Deane deserves a lot of credit because to disprove many of the myths of baseball requires detailed analysis of baseball statistics, box scores and historical records of the game. The author clearly is a statistical junkie. He belongs to an organization called Society of American Baseball Research, which includes people like himself who have an extraordinary love for the game, its statistics and its history.
Many of the myths are a relief to know aren’t true. Ty Cobb was one of the least-liked players in the game so it’s not surprising that some of the negative stories about him take on a life of their own. I was under the assumption that he once won a batting title over Shoeless Joe Jackson by deliberately being cold and standoffish to his “friend” and impressionable fellow Southerner to depress Jackson and affect his hitting. Cobb ended up batting .420 that year and Jackson .408. Thanks to Deane’s research of the newspaper accounts of that time he proves that the cold shoulder routine could not have occurred.
The movie “Eight Men Out” about the 1919 Black Sox scandal where some of the White Sox players accepted bribes to throw the World Series implies the rationale for pitcher Eddie Cicotte’s involvement was that White Sox owner Charles Comiskey cheated him out of a $10,000 bonus for winning 30 games by ordering him benched after winning 29. Deane proves that it was just Hollywood taking huge artistic license. There is no evidence that there was some dastardly plot to undermine Cicotte or that there was even a bonus offered at all.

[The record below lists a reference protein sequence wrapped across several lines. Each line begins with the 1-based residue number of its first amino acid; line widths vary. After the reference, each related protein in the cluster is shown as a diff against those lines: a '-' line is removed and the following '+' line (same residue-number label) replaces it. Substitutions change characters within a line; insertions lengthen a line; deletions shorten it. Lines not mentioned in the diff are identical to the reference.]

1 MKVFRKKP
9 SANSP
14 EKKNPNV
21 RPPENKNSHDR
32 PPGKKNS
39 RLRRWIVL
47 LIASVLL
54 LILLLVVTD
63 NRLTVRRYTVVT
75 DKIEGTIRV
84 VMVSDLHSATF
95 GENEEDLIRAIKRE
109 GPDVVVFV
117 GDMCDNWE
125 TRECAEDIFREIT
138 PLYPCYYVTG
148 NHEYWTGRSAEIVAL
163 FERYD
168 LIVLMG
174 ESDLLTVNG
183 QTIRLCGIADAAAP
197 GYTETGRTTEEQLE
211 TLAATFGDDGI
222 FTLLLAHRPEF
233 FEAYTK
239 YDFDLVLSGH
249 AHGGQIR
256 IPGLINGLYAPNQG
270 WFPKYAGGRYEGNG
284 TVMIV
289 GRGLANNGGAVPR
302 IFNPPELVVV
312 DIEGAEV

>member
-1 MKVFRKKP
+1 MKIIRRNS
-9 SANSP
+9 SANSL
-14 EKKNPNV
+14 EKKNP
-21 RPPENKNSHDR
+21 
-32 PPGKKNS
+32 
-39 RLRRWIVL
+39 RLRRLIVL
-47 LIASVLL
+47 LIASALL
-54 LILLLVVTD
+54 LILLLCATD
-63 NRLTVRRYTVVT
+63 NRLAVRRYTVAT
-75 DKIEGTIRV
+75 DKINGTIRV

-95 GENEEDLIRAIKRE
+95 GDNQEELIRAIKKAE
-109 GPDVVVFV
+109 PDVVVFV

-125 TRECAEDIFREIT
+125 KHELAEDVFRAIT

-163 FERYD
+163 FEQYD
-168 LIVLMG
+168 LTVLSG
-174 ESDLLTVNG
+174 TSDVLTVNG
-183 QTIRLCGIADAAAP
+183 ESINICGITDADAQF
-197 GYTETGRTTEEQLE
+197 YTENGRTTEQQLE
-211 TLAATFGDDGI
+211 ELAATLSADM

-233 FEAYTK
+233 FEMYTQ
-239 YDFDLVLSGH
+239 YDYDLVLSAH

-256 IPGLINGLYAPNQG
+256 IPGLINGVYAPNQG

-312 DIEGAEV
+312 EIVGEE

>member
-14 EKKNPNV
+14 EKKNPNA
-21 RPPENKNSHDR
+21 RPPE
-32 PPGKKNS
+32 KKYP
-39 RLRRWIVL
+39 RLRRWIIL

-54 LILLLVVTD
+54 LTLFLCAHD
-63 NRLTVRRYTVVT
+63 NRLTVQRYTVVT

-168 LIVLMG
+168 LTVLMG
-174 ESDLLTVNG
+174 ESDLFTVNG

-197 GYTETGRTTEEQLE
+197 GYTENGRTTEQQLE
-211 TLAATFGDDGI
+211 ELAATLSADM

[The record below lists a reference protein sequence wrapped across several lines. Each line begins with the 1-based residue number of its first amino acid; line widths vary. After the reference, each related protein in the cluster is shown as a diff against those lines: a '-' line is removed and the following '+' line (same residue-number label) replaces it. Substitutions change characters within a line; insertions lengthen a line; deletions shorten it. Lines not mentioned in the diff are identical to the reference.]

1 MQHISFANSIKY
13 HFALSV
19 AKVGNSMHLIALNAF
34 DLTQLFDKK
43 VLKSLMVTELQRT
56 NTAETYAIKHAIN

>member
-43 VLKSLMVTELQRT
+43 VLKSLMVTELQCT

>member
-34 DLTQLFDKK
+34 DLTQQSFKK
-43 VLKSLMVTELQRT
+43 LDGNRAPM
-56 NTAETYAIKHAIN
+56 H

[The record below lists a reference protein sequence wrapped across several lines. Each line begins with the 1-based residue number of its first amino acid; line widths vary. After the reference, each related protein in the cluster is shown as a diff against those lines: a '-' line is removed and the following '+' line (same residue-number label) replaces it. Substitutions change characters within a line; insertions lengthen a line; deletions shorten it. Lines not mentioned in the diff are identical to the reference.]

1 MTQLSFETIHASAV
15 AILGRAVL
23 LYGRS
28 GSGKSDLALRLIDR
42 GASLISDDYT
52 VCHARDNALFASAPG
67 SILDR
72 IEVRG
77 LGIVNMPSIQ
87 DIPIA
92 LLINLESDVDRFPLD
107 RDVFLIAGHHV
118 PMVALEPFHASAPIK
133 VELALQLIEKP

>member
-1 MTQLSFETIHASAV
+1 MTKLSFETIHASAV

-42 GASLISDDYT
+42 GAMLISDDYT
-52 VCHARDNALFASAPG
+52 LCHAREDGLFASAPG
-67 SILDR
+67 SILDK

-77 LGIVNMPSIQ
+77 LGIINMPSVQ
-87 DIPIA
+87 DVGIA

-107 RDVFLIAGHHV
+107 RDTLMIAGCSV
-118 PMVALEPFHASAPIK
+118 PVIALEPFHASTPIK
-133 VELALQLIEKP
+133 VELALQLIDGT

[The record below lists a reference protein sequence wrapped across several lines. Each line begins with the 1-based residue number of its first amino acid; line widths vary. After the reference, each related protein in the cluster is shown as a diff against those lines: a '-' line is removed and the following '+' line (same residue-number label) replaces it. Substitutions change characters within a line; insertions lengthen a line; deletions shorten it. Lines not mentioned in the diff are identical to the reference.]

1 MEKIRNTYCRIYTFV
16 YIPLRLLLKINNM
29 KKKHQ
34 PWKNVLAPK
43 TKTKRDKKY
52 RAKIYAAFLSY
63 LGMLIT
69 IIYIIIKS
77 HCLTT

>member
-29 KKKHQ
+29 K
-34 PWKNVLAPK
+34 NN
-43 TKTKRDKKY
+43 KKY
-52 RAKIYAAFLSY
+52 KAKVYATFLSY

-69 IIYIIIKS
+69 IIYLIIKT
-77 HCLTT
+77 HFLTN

Sometimes a myth can be based on a popular jingle. One of the most famous in baseball is the one involving the Chicago Cubs’ infielders, Joe Tinker, Johnny Evers and Frank Chance. A baseball writer wrote a poem that had the famous tag line, “Tinker to Evers to Chance.” It implied they were a great double-play combination, but the records showed they were average at best. Their real claim to fame, other than the jingle, is that they played together for 11 straight years.